Frontenac gris grape cultivar

Released in 2003, this variety is known for its vigor and high disease resistance. The ‘gris’ in the name Frontenac gris is a nod to the gray color of the skin of these grapes. The pink-berried variant produces wine with a characteristic peach flavor but retains many of the same viticultural characteristics as the original Frontenac cultivar.

Fruit characteristics

Frontenac gris vines grow loose, medium-sized, conical clusters averaging 131 g and typically 18 cm in length. These grapes produce wines with good body and are known for their strong fruity flavors, especially peach and pineapple with hints of honey. Wines are typically produced in a white wine style, with the tint of the skins producing white wines with a hint of salmon color. Depending on the season and winemaking techniques the color can be much darker.


It is a very hardy variety, and in trials it has been proven hardy as low as -35°F. It is as hardy as Frontenac and Frontenac blanc, and marginally less hardy than Itasca. This variety is reliably fruitful on secondary buds that typically are not injured in Minnesota’s cold winters.


Frontenac gris has moderately high vigor.

Bud break and harvest timing

Frontenac gris has an early-midseason bud break. This midseason-harvested variety has an average harvest date of September 27th in east central Minnesota. However, some growers choose to harvest later which leads to lower acidity and increased concentration of flavors and color. This includes late harvest and ice wines.

Harvest parameters

Frontenac gris should be harvested when the soluble solids (sugar content) are between 23 and 26 °Brix and at a pH around 3. Its titratable acidity levels can be as 14 g/L in the juice. Yeast selection and amelioration can reduce the overall acidity and raise pH in the wine products.

Training systems

Frontenac gris can be trained onto Vertical Shoot Positioning (VSP), High Wire (HW), or Geneva double curtain training systems depending on the grower’s preference. Its semi-trailing growth habit makes it suitable for HW, but can also be trained to VSP.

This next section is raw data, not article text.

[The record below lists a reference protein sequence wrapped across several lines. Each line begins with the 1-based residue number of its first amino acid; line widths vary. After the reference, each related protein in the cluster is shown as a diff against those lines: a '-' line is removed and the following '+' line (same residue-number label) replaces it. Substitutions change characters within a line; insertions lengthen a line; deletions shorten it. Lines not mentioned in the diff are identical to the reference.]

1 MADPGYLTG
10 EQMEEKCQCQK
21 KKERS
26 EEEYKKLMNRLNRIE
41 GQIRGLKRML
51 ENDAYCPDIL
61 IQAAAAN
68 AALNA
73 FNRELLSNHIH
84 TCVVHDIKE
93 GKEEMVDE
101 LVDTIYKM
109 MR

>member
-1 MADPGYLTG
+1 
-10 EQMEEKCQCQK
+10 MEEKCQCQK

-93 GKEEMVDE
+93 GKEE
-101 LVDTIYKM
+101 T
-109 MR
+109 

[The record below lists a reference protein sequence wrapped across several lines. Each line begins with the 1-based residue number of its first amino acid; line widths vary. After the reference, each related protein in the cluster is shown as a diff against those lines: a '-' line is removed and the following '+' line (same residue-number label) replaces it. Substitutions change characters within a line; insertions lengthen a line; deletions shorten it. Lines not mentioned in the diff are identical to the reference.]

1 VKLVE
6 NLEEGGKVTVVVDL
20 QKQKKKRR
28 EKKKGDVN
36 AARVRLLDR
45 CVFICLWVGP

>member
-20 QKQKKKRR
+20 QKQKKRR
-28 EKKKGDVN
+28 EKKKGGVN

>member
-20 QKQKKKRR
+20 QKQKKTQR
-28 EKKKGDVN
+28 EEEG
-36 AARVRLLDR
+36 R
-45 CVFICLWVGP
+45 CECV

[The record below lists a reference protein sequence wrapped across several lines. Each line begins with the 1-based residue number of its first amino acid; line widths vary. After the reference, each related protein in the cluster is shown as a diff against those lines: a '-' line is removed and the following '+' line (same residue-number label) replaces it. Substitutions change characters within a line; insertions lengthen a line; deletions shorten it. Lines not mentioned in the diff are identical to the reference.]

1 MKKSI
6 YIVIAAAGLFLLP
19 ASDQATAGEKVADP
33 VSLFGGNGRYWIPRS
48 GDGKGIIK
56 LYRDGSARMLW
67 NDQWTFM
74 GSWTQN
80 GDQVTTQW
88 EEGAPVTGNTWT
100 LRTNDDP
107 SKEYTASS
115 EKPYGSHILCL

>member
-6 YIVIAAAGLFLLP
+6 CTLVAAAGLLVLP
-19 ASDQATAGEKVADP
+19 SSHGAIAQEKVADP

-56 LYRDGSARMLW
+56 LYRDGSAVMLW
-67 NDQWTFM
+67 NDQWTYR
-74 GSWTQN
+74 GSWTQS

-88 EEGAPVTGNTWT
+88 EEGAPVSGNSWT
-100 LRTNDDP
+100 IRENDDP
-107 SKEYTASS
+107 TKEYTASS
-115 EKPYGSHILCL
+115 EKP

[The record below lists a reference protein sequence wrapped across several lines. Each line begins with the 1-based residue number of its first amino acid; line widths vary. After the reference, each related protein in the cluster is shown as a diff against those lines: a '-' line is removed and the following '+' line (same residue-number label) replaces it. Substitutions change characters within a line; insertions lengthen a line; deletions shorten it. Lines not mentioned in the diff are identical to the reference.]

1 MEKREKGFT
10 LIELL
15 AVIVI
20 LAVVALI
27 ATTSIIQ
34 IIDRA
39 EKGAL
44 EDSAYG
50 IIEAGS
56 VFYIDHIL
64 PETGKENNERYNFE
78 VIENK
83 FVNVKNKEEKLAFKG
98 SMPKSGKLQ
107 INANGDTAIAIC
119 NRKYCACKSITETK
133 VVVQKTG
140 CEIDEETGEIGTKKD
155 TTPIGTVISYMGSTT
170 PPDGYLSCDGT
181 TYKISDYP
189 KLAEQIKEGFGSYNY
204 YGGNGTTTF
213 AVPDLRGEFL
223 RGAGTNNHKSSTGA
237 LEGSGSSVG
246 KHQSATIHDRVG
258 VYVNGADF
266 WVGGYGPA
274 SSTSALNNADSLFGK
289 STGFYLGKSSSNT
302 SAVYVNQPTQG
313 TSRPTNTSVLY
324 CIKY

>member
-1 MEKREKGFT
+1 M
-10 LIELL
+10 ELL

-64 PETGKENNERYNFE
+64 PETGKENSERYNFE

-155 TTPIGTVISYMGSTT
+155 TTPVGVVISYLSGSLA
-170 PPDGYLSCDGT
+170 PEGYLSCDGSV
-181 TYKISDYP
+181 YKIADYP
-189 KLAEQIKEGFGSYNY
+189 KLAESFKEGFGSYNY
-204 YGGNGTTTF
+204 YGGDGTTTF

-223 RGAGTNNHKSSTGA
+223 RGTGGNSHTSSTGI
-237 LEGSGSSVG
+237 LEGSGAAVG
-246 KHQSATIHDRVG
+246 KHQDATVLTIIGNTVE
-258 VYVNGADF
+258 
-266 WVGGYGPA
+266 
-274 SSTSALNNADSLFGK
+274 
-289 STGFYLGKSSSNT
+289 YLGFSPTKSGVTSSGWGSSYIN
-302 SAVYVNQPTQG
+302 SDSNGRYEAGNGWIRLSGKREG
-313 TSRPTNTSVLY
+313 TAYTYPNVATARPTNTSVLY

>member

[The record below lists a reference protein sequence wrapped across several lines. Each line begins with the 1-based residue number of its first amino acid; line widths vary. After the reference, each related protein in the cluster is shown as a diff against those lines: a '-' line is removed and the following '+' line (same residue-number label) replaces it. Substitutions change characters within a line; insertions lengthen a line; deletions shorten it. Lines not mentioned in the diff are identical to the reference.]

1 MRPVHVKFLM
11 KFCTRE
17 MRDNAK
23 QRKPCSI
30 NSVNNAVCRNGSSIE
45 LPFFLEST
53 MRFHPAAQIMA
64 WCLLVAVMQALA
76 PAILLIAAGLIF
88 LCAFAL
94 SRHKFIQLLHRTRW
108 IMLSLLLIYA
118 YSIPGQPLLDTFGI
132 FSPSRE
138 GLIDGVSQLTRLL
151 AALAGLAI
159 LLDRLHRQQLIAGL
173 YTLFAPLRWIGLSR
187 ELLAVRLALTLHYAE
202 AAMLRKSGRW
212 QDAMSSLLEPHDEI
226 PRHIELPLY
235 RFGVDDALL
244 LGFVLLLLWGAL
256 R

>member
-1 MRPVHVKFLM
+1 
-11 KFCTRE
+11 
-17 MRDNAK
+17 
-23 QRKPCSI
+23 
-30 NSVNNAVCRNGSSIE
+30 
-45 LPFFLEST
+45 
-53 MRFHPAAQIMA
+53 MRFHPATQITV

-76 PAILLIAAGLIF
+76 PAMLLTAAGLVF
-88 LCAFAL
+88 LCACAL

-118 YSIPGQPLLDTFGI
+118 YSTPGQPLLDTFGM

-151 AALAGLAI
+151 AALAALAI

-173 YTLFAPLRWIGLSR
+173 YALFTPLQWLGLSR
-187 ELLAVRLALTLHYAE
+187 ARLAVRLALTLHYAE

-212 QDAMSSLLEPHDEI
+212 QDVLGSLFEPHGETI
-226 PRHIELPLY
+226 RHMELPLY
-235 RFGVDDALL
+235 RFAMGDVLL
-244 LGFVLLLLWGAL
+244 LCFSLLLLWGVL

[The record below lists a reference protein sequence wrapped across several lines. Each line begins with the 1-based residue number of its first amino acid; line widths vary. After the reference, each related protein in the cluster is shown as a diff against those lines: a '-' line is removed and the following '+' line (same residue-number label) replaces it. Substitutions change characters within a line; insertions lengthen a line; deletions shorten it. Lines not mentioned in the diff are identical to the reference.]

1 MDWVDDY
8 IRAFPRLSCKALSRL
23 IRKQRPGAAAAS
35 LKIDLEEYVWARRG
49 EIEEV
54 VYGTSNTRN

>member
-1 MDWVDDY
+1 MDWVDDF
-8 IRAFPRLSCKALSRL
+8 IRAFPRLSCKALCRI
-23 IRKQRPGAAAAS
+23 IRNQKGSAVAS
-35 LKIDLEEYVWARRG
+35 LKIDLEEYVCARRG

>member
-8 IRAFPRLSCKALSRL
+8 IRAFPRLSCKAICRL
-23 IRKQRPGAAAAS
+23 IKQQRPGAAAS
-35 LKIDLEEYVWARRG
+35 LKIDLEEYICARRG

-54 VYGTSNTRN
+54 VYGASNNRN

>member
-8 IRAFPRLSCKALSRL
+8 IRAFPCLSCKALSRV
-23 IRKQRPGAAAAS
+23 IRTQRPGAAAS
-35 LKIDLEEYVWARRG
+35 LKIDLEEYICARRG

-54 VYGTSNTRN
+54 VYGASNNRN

Buds and clusters per vine

Six to eight buds per linear foot of cordon (trellis) or 35 to 50 buds per vine with 6 foot spacing is ideal. Shoot thinning can be used to manage overly productive vines and to properly crop the plant. Frontenac gris can have up to 3 clusters per shoot. Each vine may produce up to 12 lbs of fruit.

Pruning and canopy management

Proper bud placement can help ensure vine balance. Vines have on average a bud every 2.5-3 inches. When spur pruning, maintain 3-3.5 spurs per linear foot, and shoot thin to 2 shoots per spur. Spur and cane pruning are both acceptable for Frontenac gris. Trunk, cane, and spur renewal should be planned for and carried out regularly to reduce disease pressure and maintain vine productivity. This proactive approach will promote the long life of the vineyard. Winter injury and disease can weaken vines over time. Training new canes to become cordons is one way to establish and repair gaps along the trellis.

Fruit zone leaf removal and shoot thinning can both be used to promote a balance between vegetative and reproductive growth, and expose fruit to sun to enhance ripening.

Pest susceptibility

Frontenac gris performs well against pests, but research done at University of Minnesota vineyards show that it is moderately susceptible to powdery mildew and leaf phylloxera. It has low to moderate susceptibility to black rot, and very low susceptibility to downy mildew and bunch rots, like Botrytis. A fungicide program, especially around bloom, that addresses these pests will help ensure a healthy crop.